The Rays bring back perhaps the best starting pitching in the American League, adding a full year of phenom Matt Moore to the core of James Shields, David Price and Rookie of the Year Jeremy Hellickson. With a full year from Evan Longoria (my pick for MVP) and Carlos Pena back at first base, they’ll be imposing again. And just when it looked like the Yankees were getting old and lacked depth, they added a potential ace in Michael Pineda, a solid starter in Hiroki Kuroda, and another DH option in Raul Ibanez. They look like a lock for another 90 wins or more.

What has to go right for the Red Sox to make the playoffs? Health comes first. If Jon Lester, Josh Beckett, and Clay Buchholz can’t cobble together 600 innings, Red Sox fans will see more Aaron Cook and Carlos Silva than they’d like. Nothing can be worse than John Lackey, Tim Wakefield, and Kyle Weiland taking the hill in September, but pitching depth was the team’s primary weakness in ’11 and they didn’t do much about it over the winter, aside from a necessary trimming of the fat (with all due respect to Wakefield’s contributions over the years).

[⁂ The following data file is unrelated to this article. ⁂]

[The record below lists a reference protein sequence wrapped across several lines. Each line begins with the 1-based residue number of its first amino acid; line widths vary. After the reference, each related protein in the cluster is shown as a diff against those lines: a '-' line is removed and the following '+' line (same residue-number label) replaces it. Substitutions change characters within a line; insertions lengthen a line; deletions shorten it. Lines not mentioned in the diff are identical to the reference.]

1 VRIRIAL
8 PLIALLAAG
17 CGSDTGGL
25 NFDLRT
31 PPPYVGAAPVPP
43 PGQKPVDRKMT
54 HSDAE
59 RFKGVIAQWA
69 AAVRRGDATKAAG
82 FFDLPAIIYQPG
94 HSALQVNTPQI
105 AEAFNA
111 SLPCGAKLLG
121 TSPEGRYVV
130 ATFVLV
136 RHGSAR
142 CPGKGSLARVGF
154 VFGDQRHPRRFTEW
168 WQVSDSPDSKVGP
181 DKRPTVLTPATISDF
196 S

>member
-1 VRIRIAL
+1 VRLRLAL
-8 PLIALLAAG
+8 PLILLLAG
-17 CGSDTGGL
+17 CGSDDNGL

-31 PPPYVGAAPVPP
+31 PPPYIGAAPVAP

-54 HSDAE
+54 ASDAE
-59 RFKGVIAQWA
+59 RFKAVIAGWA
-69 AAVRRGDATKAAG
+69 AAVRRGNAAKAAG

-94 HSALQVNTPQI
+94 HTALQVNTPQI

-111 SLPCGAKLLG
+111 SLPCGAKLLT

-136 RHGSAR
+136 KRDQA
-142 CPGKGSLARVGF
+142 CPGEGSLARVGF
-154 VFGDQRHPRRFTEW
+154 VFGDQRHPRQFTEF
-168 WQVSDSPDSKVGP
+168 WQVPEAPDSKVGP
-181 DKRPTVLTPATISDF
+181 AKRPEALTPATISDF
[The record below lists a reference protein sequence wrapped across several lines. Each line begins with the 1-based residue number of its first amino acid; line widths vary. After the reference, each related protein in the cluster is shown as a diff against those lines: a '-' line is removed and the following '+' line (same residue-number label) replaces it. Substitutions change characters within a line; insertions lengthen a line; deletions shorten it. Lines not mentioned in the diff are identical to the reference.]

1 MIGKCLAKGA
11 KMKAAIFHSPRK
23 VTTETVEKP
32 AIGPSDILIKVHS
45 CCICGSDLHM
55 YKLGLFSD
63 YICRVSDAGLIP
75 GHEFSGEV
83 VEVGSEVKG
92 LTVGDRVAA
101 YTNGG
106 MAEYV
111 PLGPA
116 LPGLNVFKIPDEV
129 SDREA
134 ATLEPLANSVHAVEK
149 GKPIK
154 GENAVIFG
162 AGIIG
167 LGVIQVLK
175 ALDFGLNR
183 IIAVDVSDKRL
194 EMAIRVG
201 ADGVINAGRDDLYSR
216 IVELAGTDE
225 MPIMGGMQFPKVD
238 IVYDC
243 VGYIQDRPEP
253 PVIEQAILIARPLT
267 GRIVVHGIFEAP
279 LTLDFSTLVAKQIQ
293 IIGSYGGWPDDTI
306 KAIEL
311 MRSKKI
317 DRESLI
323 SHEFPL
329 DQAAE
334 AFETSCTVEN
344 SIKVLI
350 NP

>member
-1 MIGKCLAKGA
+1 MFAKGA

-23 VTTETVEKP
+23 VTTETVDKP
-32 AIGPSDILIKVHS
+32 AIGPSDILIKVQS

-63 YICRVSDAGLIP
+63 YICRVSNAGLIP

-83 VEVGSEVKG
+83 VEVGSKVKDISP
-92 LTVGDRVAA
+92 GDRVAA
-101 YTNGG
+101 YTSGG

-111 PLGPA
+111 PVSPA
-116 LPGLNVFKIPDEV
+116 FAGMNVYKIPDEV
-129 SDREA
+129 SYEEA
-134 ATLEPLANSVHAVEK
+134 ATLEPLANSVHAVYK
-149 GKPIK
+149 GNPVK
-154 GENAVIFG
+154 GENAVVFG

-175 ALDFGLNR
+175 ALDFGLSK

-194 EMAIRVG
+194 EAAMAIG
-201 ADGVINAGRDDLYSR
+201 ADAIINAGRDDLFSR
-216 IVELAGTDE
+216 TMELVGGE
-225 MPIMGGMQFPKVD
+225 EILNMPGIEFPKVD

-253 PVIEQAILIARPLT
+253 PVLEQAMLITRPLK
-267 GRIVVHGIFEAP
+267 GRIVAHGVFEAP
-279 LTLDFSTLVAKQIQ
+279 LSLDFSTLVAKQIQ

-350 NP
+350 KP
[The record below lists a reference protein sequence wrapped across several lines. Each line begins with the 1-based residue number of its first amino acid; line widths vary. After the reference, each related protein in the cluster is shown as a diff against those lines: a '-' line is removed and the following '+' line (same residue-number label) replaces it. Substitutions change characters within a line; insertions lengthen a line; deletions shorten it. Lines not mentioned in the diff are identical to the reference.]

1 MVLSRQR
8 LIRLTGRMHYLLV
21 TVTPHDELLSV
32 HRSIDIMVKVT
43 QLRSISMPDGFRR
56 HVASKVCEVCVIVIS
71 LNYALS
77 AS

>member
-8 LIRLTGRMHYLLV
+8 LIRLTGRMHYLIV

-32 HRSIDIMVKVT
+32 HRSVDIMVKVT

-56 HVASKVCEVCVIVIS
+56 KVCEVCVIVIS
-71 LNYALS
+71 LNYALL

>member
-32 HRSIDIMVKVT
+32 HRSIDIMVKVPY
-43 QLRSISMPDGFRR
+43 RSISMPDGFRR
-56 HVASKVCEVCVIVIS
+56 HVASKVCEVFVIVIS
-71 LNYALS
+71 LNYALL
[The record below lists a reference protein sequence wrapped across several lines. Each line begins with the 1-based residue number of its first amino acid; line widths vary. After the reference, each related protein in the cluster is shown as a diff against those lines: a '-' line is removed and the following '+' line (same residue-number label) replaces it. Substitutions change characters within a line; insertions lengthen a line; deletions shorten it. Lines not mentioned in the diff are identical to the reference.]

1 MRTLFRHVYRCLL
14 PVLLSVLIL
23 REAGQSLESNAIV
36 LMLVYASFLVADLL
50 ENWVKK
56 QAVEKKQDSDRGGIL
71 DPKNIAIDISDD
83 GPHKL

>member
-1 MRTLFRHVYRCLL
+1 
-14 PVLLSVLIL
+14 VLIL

The lineup has a few injury risks too. Kevin Youkilis showed last year that a move to a more demanding position on the wrong side of 30 can be a terrible strain on the body. David Ortiz has fooled Father Time each of the past two seasons, but is always one wrist pop away from the DL. Most frustratingly, no one knows what to expect of Crawford, who was among the game’s best players from 2008 to 2010 and among its worst in 2011. Will the wrist plague him all season? Is he just not built for Fenway Park? Or is this the year he justifies his mammoth contract?

On the flip side, Dustin Pedroia is among the game’s steadiest- and best- players (he’s had a .367 to .387 OBP every year of his career). Adrian Gonzalez raked (.338/.410/.548) in 2011 despite a shoulder injury that sapped his power. If he gets his home run swing back in 2012, he’s an MVP contender. Jacoby Ellsbury can’t possibly replicate his MVP-level 2011 (his 9.4 WAR were the most for any AL player since 2007), but if he plays two-thirds as well, he’s a six-win player and a force at the top of the lineup.